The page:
The Pilot pub and Ceylon Place can be seen, with a longer terrace that stretched to the east. Much of the immediate surroundings are open space, and the railway has not yet arrived. The area to the south are the Greenwich Marshes.

Pilot

Looking at an extract from the above map, we can see the terrace in 1893, with the Pilot (labelled P.H.) at the western end of the terrace as it still is today.

Pilot

At the eastern end of the terrace, there is a large building called East Lodge with open space leading down to the river and bays on either side – presumably bay windows to provide a good view of the Thames.

The majority of the terrace, and East Lodge would disappear in the coming years. By the 1913 Ordnance Survey map, East Lodge had gone. and by 1939 much of the terrace had also been lost, leaving only Ceylon Place we see today, and the Pilot pub.

In all this time, the Pilot has looked out over a very different landscape. Once surrounded by open space and marsh land, the Pilot was then surrounded by some of the most polluting industries to be found in London, then as industry in the area closed, the pub looked out on a derelict landscape.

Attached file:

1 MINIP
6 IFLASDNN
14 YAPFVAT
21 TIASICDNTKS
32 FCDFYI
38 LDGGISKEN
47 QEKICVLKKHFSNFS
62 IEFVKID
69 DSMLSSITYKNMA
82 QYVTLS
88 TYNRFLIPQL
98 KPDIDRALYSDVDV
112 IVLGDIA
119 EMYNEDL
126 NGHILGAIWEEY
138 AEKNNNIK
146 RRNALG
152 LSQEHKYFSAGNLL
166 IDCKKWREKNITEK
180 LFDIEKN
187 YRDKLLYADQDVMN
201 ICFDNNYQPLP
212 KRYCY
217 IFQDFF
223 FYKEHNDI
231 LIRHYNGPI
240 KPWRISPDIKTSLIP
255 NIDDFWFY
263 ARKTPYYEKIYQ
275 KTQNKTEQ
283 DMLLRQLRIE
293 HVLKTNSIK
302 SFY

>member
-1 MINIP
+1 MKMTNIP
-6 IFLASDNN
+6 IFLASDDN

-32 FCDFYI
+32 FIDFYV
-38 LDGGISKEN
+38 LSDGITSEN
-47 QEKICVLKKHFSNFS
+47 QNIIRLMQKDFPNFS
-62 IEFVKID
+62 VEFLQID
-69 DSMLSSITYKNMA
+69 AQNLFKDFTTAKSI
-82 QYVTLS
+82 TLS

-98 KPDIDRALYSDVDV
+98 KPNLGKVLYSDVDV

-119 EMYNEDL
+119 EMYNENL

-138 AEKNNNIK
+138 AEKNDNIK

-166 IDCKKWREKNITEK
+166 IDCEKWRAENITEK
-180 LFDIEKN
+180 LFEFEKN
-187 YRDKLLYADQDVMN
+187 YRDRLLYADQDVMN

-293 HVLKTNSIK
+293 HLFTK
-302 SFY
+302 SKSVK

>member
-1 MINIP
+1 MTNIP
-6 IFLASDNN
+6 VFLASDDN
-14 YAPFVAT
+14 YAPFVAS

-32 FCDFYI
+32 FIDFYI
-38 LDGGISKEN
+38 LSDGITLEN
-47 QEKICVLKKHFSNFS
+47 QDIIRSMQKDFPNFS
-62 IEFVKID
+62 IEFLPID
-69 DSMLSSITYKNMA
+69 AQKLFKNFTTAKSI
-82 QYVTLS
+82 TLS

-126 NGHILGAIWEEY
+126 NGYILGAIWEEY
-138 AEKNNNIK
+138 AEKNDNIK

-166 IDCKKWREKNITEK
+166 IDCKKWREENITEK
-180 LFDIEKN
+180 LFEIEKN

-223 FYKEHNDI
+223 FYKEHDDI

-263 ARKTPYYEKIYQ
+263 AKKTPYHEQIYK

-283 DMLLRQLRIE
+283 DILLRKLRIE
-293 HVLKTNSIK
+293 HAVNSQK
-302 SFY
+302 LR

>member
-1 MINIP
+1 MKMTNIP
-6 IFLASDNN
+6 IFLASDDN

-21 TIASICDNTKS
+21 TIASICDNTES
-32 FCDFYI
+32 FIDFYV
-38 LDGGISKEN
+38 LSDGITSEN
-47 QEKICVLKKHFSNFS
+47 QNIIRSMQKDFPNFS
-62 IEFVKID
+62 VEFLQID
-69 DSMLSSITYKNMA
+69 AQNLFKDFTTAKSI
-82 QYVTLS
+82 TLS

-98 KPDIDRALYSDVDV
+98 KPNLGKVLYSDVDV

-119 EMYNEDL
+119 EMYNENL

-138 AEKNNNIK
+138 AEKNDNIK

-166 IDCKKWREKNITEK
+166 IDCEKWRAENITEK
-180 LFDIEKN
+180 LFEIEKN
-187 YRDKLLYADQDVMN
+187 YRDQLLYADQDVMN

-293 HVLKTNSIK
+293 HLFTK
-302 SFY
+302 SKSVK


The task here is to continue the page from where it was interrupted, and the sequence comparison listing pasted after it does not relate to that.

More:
Today, the Pilot looks out on yet another very different landscape. A ten minute walk from the O2 Dome, in the middle of a green space, and in the process of being surrounded by tower blocks of ever more outlandish design.

The Pilot and the terrace date from 1801. A plaque on the front of the pub to the upper left of the main entrance confirms the date, the name Ceylon Place and New East Greenwich which was the name given to the development, as it was expected to form the basis of a larger development.

The main body of the pub is original, however, as will be seen when comparing my father’s photo, and my photo below, a smaller extension to the right has been added. This now provides accommodation, so if you want to stay on the Greenwich Peninsular, there is an option with a pub attached.

Pilot

The London Metropolitan Archives Collage collection has a photo of the Pilot and terrace dating from 1979. The Pilot looks the same as in my father’s photo, with the same pub sign, however look closely at the terrace of houses and you will see three of these have their window and door bricked up. The 1970s and 80s were the time when industry in the area was in significant decline, and it is surprising that the terrace has survived to this day.

Pilot

Image credit: London Metropolitan Archives, City of London: catalogue ref: SC_PHL_02_0976_79_5000

The street in front of the pub and terrace now ends in a dead end, rather than running down to the causeway that ran into the Thames. Today, blocks of apartments now separate the Pilot and terrace from the river that for much of their time, must have been a significant influence on the lives of those who lived in the houses and drank in the pub.